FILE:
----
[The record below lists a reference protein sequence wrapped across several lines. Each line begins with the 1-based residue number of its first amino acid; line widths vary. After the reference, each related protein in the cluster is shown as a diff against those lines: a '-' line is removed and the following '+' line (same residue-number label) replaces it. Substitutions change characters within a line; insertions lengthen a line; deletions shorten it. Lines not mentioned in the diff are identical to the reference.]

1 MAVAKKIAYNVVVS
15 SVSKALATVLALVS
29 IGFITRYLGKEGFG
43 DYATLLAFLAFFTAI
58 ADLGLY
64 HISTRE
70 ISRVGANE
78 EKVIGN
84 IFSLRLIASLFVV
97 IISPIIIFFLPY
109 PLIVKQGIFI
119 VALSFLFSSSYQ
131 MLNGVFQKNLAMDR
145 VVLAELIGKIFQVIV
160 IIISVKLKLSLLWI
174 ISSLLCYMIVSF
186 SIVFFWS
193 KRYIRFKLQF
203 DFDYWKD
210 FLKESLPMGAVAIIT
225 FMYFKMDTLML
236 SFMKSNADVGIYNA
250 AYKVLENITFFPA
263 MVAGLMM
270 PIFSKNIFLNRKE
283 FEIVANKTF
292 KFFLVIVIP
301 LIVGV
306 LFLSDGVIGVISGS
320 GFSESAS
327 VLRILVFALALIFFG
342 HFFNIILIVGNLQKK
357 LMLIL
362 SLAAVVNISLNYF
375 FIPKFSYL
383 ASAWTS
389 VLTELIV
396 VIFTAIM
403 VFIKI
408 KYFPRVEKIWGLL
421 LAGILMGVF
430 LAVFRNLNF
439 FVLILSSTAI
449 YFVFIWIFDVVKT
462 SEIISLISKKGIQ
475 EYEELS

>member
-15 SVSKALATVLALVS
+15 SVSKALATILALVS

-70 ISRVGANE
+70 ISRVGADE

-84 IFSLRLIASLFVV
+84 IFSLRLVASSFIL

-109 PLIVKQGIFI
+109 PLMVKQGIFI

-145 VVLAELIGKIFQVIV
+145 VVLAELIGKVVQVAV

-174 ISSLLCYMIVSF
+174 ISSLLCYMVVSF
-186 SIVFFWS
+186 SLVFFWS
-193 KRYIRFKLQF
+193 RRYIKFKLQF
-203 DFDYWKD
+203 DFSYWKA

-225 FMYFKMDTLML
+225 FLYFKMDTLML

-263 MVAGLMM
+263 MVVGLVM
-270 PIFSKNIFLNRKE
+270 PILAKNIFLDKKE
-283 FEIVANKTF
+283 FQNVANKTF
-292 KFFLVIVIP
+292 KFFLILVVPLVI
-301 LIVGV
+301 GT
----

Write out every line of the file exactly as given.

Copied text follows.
[The record below lists a reference protein sequence wrapped across several lines. Each line begins with the 1-based residue number of its first amino acid; line widths vary. After the reference, each related protein in the cluster is shown as a diff against those lines: a '-' line is removed and the following '+' line (same residue-number label) replaces it. Substitutions change characters within a line; insertions lengthen a line; deletions shorten it. Lines not mentioned in the diff are identical to the reference.]

1 MAVAKKIAYNVVVS
15 SVSKALATVLALVS
29 IGFITRYLGKEGFG
43 DYATLLAFLAFFTAI
58 ADLGLY
64 HISTRE
70 ISRVGANE
78 EKVIGN
84 IFSLRLIASLFVV
97 IISPIIIFFLPY
109 PLIVKQGIFI
119 VALSFLFSSSYQ
131 MLNGVFQKNLAMDR
145 VVLAELIGKIFQVIV
160 IIISVKLKLSLLWI
174 ISSLLCYMIVSF
186 SIVFFWS
193 KRYIRFKLQF
203 DFDYWKD
210 FLKESLPMGAVAIIT
225 FMYFKMDTLML
236 SFMKSNADVGIYNA
250 AYKVLENITFFPA
263 MVAGLMM
270 PIFSKNIFLNRKE
283 FEIVANKTF
292 KFFLVIVIP
301 LIVGV
306 LFLSDGVIGVISGS
320 GFSESAS
327 VLRILVFALALIFFG
342 HFFNIILIVGNLQKK
357 LMLIL
362 SLAAVVNISLNYF
375 FIPKFSYL
383 ASAWTS
389 VLTELIV
396 VIFTAIM
403 VFIKI
408 KYFPRVEKIWGLL
421 LAGILMGVF
430 LAVFRNLNF
439 FVLILSSTAI
449 YFVFIWIFDVVKT
462 SEIISLISKKGIQ
475 EYEELS

>member
-15 SVSKALATVLALVS
+15 SVSKALATILALVS

-70 ISRVGANE
+70 ISRVGADE

-84 IFSLRLIASLFVV
+84 IFSLRLVASSFIL

-109 PLIVKQGIFI
+109 PLMVKQGIFI

-145 VVLAELIGKIFQVIV
+145 VVLAELIGKVVQVAV

-174 ISSLLCYMIVSF
+174 ISSLLCYMVVSF
-186 SIVFFWS
+186 SLVFFWS
-193 KRYIRFKLQF
+193 RRYIKFKLQF
-203 DFDYWKD
+203 DFSYWKA

-225 FMYFKMDTLML
+225 FLYFKMDTLML

-263 MVAGLMM
+263 MVVGLVM
-270 PIFSKNIFLNRKE
+270 PILAKNIFLDKKE
-283 FEIVANKTF
+283 FQNVANKTF
-292 KFFLVIVIP
+292 KFFLILVVPLVI
-301 LIVGV
+301 GT